SLID: Exploiting Spatial Locality in Input Data as a Computational Reuse Method for Efficient CNN

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4 Scopus citations


Convolutional Neural Networks (CNNs) revolutionized computer vision and reached the state-of-the-art performance for image processing, object recognition, and video classification. Even though CNN inference is notoriously compute-intensive, as convolutions account for >90% of the total operation tasks, the ability to tradeoff between accuracy, performance, power, and latency to meet target application makes it an open research topic. This paper proposes the Spatial Locality Input Data (SLID) method for computational reuse during the inference stage for a pre-trained network. The method exploits input data spatial locality via skipping partial processing of the multiply-and-accumulate (MAC) operations for adjacent data and equating its value to previously computed ones. SLID improves the throughput of resource-constrained devices (Internet-of-Things, edge devices) and accelerates computations during the inference phase by reducing the number of MAC operations. Such approximate computing schema does not require a similarity quantification step nor any modification for the training stage. The computational data reuse was evaluated on three well-known distinctive CNN structures and data sets with alternating layer selections: LeNet, CIFAR-10, and AlexNet. The computational data reuse method saves up to 34.9%, 49.84%, and 31.5% of MAC operations while reducing the accuracy by 8%, 3.7%, and 5.0% for the three models mentioned earlier, respectively. Besides, the proposed method saves on memory access by eliminating data fetching of skipped inputs. Furthermore, filter size, strides, and padding on the accuracy and savings of operations are analyzed. SLID is the first work to exploit the input spatial locality for savings on CNN convolution operations with minimal accuracy loss and without memory or computational overhead. This makes it a great option to support intelligence at the edge.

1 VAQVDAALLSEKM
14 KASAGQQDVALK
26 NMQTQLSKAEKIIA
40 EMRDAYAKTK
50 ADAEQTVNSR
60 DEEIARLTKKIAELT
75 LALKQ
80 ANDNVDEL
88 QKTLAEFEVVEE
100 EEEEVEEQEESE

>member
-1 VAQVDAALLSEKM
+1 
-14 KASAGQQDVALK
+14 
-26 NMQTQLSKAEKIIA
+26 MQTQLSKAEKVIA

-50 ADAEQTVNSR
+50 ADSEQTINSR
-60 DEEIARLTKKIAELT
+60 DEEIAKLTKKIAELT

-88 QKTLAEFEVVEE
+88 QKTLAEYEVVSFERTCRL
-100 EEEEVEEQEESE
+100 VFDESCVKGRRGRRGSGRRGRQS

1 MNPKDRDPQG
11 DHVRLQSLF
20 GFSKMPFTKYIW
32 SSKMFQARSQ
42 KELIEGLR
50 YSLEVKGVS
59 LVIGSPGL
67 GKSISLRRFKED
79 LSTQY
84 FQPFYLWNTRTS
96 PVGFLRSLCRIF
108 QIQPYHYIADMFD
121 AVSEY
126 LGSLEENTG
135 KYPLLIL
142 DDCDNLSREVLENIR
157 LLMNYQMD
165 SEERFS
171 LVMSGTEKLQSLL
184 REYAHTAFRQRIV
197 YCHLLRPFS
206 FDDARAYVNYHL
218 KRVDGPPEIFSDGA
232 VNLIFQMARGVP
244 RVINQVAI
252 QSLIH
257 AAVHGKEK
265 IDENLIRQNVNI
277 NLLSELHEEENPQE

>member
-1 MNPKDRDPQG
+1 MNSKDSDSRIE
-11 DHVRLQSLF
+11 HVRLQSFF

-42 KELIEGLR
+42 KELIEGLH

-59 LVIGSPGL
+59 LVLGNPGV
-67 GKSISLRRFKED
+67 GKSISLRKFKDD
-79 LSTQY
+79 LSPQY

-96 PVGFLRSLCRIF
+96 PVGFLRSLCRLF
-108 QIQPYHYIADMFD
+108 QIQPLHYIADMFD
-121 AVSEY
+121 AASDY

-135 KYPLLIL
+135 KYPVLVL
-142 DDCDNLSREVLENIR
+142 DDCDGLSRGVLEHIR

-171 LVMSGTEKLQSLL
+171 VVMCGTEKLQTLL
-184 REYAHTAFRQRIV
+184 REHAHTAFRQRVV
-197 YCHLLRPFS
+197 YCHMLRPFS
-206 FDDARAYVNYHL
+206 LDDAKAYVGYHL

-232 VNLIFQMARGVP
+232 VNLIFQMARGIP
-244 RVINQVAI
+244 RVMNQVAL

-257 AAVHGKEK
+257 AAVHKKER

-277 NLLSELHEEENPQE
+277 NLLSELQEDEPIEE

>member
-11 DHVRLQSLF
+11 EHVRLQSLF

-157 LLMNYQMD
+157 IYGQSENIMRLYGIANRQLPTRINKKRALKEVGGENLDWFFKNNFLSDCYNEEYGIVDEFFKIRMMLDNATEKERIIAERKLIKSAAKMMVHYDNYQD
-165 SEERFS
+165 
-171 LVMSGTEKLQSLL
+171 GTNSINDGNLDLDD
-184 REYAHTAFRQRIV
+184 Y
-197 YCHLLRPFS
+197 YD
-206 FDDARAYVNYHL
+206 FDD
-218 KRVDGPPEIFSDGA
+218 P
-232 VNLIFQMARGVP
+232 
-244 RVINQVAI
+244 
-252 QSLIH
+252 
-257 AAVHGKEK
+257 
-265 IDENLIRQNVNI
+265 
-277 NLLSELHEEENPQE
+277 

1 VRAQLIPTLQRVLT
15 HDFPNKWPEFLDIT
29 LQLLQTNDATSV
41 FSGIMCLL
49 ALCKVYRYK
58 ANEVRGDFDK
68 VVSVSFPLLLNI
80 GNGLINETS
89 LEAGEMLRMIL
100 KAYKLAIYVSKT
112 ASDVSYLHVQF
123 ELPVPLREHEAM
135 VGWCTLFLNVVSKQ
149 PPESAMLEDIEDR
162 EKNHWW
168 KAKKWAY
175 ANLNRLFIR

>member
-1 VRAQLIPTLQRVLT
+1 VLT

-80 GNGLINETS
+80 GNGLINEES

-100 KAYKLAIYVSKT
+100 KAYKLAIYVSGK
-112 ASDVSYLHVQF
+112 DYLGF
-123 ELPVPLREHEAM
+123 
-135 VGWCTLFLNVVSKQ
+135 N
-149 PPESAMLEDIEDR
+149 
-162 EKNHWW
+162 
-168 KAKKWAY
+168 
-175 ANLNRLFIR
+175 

Original languageBritish English
Article number9395591
Pages (from-to)57179-57187
Number of pages9
JournalIEEE Access
StatePublished - 2021


  • accelerator
  • approximate computing
  • CNN
  • computation reuse
  • in-memory computing
  • input similarity
  • RRAM


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